Bernard Tomic riding eight-match winning streak: Time to put your money where your mouth is, Bernie. Tomic is talking a big game, touting his win over Novak Djokovic at the Hopman Cup despite the fact it was an exhibition (the 20-year-old Aussie also won the Sydney title last week). He’s gone so far as to question Federer’s ability to make their potential third-round date. I wouldn’t expect a letdown for Tomic, who will take on Argentina’s Leonardo Mayer in the first night match on Rod Laver Arena. With an opportunity to show his home crowd that he really is worth the hype, expect Tomic to step up. The key is to get off the court quickly. Long matches early in the tournament won’t bode well for him later, such as the third round.

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  • Published On Jan 14, 2013
  • Djokovic, Sharapova, rising American headline Australian Open Day 1

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    Novak Djokovic

    Novak Djokovic opens his Aussie Open against ex-No. 12 Paul-Henri Mathieu. (Manan Vatsyayana/AFP/Getty Images)

    Preview: Roundtable | American Outlook | Draw AnalysisLindsay Davenport Podcast
    Men: Seed Report | Preview | Women: Seed Report | Preview

    Day 1: Schedule of Play | TV Schedule | Men: Scores | Draw | Women: Scores | Draw

    Storylines and matches to watch on Day 1 of the Australian Open:

    Novak Djokovic and Maria Sharapova open play: No. 2 Sharapova faces fellow Russian Olga Puchkova at Rod Laver Arena, while No. 1 Djokovic has a slightly trickier task against French veteran Paul-Henri Mathieu. This will be Sharapova’s first match of 2013 after withdrawing from a warm-up tournament because of what she described as a collarbone injury. She’s been practicing hard at Melbourne Park for two weeks, so she should come out firing. Watch for some early rust while she finds her range before she runs away with this one. Puchkova, ranked No. 107, hasn’t won a completed main-draw match since the U.S. Open. Djokovic, whose only warm-up was the Hopman Cup, is 4-1 against Mathieu — the only loss coming in Paris in 2006.

    Nine Americans in action: How many Americans will be left standing after Day 1? No. 25 Venus Williams (first match, Hisense Arena) and No. 20 Sam Querrey (fourth match, Court 6) lead nine U.S. players. They should cruise, but the rest of the slate has dicier propositions. Steve Johnson (first match, Court 3) and Michael Russell (second match, Court 2) face No. 10 Nicolas Almagro and No. 5 Tomas Berdych, respectively. Coco Vandeweghe (first match, Court 8) plays erratic No. 27 Sorana Cirstea. Cirstea knocked Sam Stosur out of Melbourne last year, but she hasn’t had a good start to the season.

    Two others to watch: Ryan Harrison looks to avenge his Olympic loss to Colombia’s Santiago Giraldo (second match, Court 8). Brian Baker’s first career Australian Open match is against Alex Bogomolov Jr. (third match, Court 20).

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  • Published On Jan 12, 2013
  • ATP Buy/Sell/Hold: Expect shuffling, perhaps shakeup, among top four

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    Novak Djokovic

    Novak Djokovic finished at No. 1 for the second straight year. (Erick W. Rasco/SI)

    As the 2013 season approaches, BTB looks at the top crop of players to see who we’d buy, sell or hold. Today we examine the ATP. 

    2013 Preview: WTA Buy, sell, holdRankings risers, sliders | Players under pressure | Del Potro in top four?

    Novak Djokovic (Current rank — No. 1): If you haven’t bought Djokovic’s stock for the long haul by now, you’re probably out of luck. Having successfully defended his 2011 season by once again finishing as the year-end No. 1, Djokovic has demonstrated once and for all that yes, he is this good, and yes, he’s here to stay. After a year of winning the Australian Open, grabbing six titles and making the semifinals or better at 15 of 17 tournaments, Djokovic doesn’t have much left to prove. The one thing he’ll have his eye on in 2013? The French Open. It’s the one Grand Slam missing from his collection, and with Rafael Nadal on the mend he could have a chance to complete the career Grand Slam. Even if he doesn’t, there’s no reason to think Djokovic can’t replicate his 2012 success, if not better it. Verdict: Buy.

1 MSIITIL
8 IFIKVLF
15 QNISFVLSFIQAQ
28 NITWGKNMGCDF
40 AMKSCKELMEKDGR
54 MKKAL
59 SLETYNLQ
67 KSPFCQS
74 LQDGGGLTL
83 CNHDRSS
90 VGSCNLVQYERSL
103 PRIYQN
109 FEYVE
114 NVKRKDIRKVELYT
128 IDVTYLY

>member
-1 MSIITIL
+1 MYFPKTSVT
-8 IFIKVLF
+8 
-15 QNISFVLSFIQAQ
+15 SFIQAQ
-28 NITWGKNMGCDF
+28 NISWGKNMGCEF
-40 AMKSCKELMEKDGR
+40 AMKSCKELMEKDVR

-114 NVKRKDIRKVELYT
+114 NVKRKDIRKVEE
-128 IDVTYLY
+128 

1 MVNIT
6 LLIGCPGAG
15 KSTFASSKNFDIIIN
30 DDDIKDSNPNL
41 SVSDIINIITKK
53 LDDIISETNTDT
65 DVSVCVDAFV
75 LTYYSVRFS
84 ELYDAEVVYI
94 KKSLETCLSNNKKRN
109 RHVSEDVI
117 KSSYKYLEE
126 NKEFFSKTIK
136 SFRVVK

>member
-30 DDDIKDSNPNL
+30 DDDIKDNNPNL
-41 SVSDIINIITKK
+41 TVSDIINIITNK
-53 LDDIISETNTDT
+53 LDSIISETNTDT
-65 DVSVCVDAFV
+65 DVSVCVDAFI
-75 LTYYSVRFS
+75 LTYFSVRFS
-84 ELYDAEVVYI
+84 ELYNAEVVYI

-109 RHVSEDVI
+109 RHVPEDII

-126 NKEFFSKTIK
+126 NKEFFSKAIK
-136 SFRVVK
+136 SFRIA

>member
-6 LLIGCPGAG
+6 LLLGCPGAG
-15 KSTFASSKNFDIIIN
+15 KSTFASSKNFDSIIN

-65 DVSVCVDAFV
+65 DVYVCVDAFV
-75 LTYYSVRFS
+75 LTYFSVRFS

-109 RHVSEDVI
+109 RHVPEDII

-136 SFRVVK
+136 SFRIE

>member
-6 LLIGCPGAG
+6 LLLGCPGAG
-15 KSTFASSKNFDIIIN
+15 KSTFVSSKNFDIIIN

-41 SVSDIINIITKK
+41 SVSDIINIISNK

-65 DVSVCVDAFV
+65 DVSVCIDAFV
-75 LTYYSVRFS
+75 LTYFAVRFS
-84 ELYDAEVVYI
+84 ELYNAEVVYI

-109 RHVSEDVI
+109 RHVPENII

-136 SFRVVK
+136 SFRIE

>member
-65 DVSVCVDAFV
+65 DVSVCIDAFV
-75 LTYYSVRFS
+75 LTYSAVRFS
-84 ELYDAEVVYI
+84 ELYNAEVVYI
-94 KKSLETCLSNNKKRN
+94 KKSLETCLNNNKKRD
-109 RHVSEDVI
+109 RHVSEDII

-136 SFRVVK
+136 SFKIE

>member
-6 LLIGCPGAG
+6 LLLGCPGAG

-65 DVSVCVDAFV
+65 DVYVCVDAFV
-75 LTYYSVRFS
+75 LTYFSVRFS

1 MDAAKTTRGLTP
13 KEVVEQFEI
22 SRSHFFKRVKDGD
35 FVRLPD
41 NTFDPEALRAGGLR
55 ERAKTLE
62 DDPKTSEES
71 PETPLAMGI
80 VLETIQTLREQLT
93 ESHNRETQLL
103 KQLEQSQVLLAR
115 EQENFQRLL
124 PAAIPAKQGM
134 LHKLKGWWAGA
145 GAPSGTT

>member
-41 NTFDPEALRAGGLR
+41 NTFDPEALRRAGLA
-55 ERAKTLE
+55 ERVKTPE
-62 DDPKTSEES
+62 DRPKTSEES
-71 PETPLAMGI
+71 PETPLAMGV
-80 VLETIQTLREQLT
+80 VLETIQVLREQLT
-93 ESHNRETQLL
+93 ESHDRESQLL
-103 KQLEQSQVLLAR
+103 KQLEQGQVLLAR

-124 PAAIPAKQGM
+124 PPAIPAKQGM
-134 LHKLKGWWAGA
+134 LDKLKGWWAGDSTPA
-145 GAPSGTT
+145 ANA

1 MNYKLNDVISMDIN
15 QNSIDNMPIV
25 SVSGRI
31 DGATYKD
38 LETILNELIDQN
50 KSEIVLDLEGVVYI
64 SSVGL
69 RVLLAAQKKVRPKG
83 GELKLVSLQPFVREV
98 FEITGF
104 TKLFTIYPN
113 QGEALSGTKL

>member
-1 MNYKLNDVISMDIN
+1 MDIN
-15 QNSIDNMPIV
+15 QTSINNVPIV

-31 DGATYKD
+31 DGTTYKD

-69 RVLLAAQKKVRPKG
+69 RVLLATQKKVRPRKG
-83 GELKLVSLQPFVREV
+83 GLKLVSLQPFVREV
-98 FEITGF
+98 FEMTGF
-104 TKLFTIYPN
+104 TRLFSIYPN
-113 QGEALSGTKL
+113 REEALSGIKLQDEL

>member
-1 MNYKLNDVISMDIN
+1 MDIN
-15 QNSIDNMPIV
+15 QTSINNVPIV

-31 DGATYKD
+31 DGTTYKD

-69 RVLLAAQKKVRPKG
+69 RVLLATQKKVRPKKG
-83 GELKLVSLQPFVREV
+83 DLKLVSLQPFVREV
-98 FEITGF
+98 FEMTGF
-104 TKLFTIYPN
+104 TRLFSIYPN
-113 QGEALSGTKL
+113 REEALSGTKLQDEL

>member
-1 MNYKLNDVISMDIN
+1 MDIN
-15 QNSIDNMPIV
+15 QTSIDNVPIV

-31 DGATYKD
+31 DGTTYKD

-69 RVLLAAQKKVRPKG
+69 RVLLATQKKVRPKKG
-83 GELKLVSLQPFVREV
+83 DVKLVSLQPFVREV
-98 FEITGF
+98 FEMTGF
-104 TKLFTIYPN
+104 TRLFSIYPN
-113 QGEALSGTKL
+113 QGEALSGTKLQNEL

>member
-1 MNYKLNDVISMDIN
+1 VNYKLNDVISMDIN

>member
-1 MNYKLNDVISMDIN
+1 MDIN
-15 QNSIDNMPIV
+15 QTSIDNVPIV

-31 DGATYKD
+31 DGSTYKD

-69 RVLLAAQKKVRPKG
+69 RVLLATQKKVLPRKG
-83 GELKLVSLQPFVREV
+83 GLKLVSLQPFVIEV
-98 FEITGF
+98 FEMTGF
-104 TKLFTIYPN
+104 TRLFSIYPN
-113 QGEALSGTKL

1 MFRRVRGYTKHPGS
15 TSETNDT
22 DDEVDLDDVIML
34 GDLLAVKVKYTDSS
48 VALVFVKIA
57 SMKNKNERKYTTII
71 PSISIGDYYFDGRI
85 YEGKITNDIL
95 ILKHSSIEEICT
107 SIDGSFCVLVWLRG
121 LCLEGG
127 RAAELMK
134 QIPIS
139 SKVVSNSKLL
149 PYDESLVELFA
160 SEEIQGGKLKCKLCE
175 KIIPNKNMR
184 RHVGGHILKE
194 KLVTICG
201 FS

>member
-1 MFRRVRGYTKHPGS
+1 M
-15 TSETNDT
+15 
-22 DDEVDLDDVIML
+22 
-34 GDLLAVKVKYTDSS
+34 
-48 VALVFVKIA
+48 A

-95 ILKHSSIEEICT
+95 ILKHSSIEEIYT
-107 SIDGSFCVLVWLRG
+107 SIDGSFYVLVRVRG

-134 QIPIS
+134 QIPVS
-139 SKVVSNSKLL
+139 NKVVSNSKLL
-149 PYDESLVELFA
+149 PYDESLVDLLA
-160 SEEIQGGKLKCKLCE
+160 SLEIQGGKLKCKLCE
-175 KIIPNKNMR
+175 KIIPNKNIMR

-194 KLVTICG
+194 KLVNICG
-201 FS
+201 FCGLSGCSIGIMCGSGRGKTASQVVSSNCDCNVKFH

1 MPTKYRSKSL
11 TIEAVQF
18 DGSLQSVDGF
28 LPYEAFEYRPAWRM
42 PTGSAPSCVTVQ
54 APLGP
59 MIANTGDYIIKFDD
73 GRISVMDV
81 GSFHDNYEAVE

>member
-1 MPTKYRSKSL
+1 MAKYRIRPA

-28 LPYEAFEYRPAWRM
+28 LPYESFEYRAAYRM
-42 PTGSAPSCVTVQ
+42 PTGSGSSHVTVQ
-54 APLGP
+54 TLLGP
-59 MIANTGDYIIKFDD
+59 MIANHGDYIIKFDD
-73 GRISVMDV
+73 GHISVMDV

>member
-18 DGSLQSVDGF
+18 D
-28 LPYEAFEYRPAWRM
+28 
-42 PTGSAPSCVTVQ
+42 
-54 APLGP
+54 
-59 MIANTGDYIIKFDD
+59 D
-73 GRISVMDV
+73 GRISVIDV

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  • Published On Dec 18, 2012
  • WTA Buy/Sell/Hold: Top three will be tough to break up in 2013

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    Victoria Azarenka

    Victoria Azarenka could be the first non-American since Martina Hingis to repeat Down Under. (Carlos M. Saavedra/SI).

    As the 2013 season approaches, BTB looks at the top crop of players to see who we’d buy, sell or hold. Today we examine the WTA.

    2013 Preview: Rankings risers, sliders | Players under pressure | Del Potro in top four?

    Victoria Azarenka (Current rank — No. 1): If you asked me a year ago about Azarenka, I would have said I knew she was good. I just didn’t know she was this good. The career accomplishments of Maria Sharapova and Serena Williams overshadowed Azarenka’s surge to the top this year, so it’s easy to forget that the 23-year-old went on a 26-match winning streak and looked unbeatable through the first quarter of 2012. Can she replicate that success? Probably not. Azarenka is in the same boat Novak Djokovic was last year, where expectations have to be tempered given their breakout years.

    But one thing made clear toward the end of the season was that Azarenka is for real. It would have been tempting to dismiss her undefeated first quarter as taking place during a time when Williams wasn’t exactly at her best. Yet Azarenka showed she had closed the gap in pushing Serena deep into the third set at the U.S. Open and again playing her tough at the WTA Championships in Istanbul. She’s already demonstrated that she can beat Sharapova regularly on hard courts. If Azarenka can prove the same against Serena in 2013 — she’s shown signs of getting closer — she can put all the questions to rest about her legitimacy as a No. 1. Verdict: Hold.